In the hit series 9-1-1, there is one line that sums up this intense profession: "We save people's lives every day."
In Greenville and Pickens Counties, they're not actors, they're real people. They're the first voices you hear when panic and emergency set in.
"When anything happens, we take this stuff home, whether it's somebody in the public getting hurt or if it's one of our deputies getting hurt. It's something that sticks with us and that we have to live with," David Dietz, Greenville County communications director said.
With more than 1,800 calls coming in each day, there's little time to breathe before the next call comes in. Something these dispatchers say is spot on in the show 9-1-1.
"You never know when you push the button and you answer that 911 call what you're going to get. I mean we could train people on everything we can think of but there still gonna be that 911 call that comes in and you say, "'kay, I've never had this before,'" Lisa Castle, Pickens County communications director said.
Taylor Read with Greenville County dispatch is a regular viewer of the show mirroring her day-to-day life.
"She sits down at a desk and it sounds like she's dispatching for one officer and just dealing with one call. And over here, you're dispatching from anywhere from 15 to 50 people. So you're dealing with 50 people plus your caller," Read said.
Directors of communication David Deitz and Lisa Castle said the way dispatch locates people in the show is a bit off from the actual reality.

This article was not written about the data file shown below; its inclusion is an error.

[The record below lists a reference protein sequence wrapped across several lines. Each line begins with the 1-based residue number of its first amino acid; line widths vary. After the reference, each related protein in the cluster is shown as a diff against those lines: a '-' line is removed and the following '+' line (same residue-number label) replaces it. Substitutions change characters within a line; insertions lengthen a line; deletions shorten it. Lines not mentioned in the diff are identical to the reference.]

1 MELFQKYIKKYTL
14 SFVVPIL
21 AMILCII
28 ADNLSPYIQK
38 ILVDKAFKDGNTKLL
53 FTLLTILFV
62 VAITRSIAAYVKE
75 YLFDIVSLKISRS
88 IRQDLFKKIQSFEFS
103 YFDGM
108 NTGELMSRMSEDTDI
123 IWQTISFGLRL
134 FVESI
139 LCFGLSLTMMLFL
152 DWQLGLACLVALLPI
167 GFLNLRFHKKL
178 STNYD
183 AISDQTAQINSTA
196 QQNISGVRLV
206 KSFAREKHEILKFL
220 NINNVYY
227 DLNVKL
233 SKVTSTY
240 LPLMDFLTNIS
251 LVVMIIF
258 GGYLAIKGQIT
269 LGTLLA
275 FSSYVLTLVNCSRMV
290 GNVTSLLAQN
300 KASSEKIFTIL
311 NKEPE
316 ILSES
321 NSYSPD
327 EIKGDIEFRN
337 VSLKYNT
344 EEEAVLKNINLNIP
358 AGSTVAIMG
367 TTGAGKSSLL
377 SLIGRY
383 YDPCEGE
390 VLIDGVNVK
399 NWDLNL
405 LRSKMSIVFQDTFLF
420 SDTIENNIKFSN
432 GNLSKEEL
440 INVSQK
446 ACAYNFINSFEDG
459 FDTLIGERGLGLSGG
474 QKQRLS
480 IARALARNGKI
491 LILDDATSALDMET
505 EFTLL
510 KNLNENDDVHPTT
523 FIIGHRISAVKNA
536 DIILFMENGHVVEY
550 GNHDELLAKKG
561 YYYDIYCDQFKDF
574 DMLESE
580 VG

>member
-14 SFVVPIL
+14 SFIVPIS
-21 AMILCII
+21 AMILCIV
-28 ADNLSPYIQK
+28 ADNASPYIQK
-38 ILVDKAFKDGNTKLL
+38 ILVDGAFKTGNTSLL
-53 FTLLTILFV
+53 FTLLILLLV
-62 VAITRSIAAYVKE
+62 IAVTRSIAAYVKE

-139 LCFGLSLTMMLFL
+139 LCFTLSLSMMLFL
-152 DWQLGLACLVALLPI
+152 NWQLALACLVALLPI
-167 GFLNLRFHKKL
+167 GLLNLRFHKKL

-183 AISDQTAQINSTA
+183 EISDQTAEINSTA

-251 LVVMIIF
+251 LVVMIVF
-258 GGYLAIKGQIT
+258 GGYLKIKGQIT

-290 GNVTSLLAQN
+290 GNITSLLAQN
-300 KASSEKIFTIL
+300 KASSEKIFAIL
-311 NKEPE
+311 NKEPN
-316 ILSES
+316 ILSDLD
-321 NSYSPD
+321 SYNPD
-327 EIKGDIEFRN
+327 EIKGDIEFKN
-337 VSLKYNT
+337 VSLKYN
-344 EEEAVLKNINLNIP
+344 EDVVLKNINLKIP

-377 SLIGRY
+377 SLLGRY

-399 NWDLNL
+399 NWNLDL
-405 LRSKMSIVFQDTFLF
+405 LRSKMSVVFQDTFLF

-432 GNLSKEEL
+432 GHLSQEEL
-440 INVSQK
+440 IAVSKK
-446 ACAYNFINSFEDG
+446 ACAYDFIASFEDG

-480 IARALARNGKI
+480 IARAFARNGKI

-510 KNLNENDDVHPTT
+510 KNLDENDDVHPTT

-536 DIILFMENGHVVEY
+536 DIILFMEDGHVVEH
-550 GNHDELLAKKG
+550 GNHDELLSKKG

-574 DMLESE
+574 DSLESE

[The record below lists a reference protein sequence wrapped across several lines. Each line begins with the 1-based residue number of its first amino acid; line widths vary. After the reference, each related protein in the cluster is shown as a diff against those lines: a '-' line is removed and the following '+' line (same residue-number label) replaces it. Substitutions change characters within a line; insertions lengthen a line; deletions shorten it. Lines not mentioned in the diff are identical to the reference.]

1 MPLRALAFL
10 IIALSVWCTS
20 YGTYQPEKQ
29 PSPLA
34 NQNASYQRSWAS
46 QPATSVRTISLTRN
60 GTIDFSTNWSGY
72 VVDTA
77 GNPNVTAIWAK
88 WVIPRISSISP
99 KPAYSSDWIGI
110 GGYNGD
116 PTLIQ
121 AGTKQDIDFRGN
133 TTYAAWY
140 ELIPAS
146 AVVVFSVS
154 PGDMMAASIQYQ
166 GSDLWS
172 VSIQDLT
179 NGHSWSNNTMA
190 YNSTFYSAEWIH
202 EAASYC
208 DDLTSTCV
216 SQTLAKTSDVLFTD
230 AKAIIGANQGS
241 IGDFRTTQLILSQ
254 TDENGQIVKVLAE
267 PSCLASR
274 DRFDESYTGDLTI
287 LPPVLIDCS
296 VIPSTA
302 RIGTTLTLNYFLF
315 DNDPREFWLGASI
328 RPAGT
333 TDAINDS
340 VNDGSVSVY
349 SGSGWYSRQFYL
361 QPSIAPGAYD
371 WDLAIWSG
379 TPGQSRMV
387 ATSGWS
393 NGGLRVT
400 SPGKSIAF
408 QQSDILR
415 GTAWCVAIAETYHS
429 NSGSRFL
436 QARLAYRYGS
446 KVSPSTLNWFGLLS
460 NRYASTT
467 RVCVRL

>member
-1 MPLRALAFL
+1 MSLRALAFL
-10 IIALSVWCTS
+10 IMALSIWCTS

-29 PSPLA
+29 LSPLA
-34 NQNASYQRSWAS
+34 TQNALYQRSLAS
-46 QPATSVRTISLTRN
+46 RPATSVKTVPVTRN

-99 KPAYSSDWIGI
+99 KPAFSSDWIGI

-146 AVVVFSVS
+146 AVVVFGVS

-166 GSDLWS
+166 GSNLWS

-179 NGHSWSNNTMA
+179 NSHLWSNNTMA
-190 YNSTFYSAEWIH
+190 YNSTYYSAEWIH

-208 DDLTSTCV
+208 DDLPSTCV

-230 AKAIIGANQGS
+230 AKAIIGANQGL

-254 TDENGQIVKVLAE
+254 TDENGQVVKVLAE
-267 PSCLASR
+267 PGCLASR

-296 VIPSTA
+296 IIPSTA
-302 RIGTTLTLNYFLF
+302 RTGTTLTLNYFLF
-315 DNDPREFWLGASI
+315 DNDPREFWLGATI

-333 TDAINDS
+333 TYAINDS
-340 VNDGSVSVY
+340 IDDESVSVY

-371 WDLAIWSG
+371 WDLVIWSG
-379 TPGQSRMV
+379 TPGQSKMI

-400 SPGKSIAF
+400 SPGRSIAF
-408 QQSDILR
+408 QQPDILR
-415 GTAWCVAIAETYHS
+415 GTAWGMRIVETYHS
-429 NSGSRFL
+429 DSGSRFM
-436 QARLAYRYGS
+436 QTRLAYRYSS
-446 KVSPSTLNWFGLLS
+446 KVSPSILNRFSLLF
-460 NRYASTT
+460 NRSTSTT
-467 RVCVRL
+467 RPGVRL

"Tracing a phone call or pinging a cell phone to figure out where it's at, it's not normally something that can be done in this center," Dietz said.
"They make it seem like it just shows everybody's location exactly where the call is. And it's not like that, some phones never show the exact location where someone's at," Read said.
It's unlike any other job, and can be relentless, but even when they get the horrifying calls, they choose to recover within minutes to answer the next ring for one reason.
"Even though we're not the ones putting out the fire on scene, or taking someone to the hospital, we still get to help people," Castle said.
"I think if you asked everyone here why they do this job it's because they want to help people. We have some part to do with just making their day a little better," Deitz said.
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